- Delivery Method:
- VIA UPS
- Food & Beverages
Recipient NameMr. John Stanton, Mr. Don Stoner
- Almark Foods Inc
2118 Centennial Drive
Gainesville, GA 30504-5757
- Issuing Office:
- Division of Human and Animal Food Operations East III
60 Eight Street, NE
Atlanta, GA 30309
July 22, 2019
Reference: CMS Case # 576633
Dear Mr. Stanton and Mr. Stoner:
The United States Food and Drug Administration (FDA) inspected your ready-to-eat (RTE) hard-boiled egg processing facility, located in Gainesville, GA, from February 5-13, 2019. During our inspection, FDA collected environmental samples from various areas within your processing facility. FDA laboratory analysis of the environmental samples (i.e. swabs) identified the presence of Listeria monocytogenes (L. monocytogenes), a human pathogen, in your facility. Based on FDA’s analytical results for the environmental sample collected during the inspection, we determined that your food products are adulterated within the meaning of section 402(a)(4) of Federal Food, Drug, and Cosmetic Act (the Act) [21 U.S.C. §342 (a)(4)], in that they were prepared, packed, or held under insanitary conditions whereby they may have been rendered injurious to health. You may find the Act and FDA’s regulations through links in FDA’s homepage at .
Presence of L. monocytogenes
L. monocytogenes is a pathogenic bacterium that is widespread in the environment and may be introduced into a food processing facility from raw materials, humans, or equipment. Without proper controls, it can proliferate in food processing facilities where it may contaminate food. Therefore, it is essential to identify the areas of the food processing plant where this organism can grow and survive and take such corrective actions as necessary to eradicate the organism. Consuming foods contaminated with L. monocytogenes can lead to severe, sometimes life-threatening illness called listeriosis, a foodborne illness, which is a major public health concern due to the severity of the disease, its high case-fatality rate, its long incubation time, and its tendency to affect individuals with underlying conditions.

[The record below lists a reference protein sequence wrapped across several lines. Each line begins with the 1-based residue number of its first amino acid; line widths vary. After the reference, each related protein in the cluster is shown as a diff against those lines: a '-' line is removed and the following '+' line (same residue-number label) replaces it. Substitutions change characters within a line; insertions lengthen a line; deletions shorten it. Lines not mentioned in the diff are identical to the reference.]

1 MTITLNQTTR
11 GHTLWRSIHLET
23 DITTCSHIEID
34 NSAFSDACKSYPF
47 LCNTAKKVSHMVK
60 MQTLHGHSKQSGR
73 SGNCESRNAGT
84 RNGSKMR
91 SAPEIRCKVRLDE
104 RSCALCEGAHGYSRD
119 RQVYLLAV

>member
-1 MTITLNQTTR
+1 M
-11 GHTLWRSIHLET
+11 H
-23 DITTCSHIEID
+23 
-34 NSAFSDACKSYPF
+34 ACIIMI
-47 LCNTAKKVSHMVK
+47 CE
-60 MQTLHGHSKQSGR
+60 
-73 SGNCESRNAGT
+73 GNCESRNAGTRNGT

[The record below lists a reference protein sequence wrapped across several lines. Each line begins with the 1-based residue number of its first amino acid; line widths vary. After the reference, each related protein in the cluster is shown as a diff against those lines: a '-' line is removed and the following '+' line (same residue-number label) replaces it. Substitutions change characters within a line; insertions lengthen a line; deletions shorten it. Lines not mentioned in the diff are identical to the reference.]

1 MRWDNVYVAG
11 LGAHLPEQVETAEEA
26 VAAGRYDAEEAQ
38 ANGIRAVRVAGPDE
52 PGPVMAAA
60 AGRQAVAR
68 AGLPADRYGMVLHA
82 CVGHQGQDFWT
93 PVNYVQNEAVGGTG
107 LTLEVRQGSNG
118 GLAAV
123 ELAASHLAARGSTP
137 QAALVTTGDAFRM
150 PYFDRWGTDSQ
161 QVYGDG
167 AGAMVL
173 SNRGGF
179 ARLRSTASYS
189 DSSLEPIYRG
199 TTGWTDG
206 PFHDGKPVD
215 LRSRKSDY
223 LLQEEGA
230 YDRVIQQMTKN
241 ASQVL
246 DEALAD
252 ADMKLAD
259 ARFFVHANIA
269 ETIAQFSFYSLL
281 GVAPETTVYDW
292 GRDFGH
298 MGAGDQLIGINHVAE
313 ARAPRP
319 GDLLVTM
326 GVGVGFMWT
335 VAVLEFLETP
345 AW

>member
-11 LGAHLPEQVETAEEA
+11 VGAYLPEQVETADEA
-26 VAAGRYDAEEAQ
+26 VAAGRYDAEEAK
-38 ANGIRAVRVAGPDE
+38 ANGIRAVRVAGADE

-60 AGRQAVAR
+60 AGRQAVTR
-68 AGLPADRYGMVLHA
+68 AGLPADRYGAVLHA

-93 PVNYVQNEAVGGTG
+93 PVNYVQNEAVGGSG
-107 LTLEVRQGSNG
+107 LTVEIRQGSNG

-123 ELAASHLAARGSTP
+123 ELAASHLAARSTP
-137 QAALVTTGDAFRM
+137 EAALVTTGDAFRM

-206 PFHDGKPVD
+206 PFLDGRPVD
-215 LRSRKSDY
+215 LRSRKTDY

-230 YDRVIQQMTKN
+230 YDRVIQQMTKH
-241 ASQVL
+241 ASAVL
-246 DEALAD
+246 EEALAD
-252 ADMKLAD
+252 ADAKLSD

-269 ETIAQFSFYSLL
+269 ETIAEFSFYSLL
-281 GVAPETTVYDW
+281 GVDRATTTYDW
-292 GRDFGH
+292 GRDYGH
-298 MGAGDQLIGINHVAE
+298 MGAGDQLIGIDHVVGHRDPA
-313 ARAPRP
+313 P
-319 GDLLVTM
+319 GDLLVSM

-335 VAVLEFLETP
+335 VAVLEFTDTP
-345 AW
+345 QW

FDA laboratory analysis of the environmental sample collected February 6, 2019, confirmed that two (2) environmental swabs were positive for L. monocytogenes. The two swabs were collected from the peeling room in the following locations:
- One (1) environmental swab was collected from the peeling room floor drain near (b)(4).
- One (1) environmental swab was collected from the egg counter entrance and stainless-steel area at the end of the conveyor belt. This location is a food contact surface.
Whole Genome Sequencing (WGS) analysis was conducted on the two (2) L. monocytogenes isolates obtained from the FDA environmental sample collected on February 6, 2019. WGS analysis of food-borne pathogens provides high-resolution data, which can be used to infer the evolutionary relationship (or phylogeny) within a given set of isolates as it measures each DNA position in a bacterial genome, enabling direct links to be established between clinical isolates and food or environmental sources of bacterial contamination and illness. The WGS phylogenetic analysis established that there is at least one (1) strain of L. monocytogenes present in your facility and that strain contains both of the referenced isolates. Specifically, WGS analysis of the strain revealed that the two (2) isolates, collected from two (2) different zone locations, are genetically identical to each other, which suggests possible cross-contamination between the locations. Further, the WGS analysis of the strain also showed that the isolates are genetically identical to 2 cases of human illness dating back to 2017.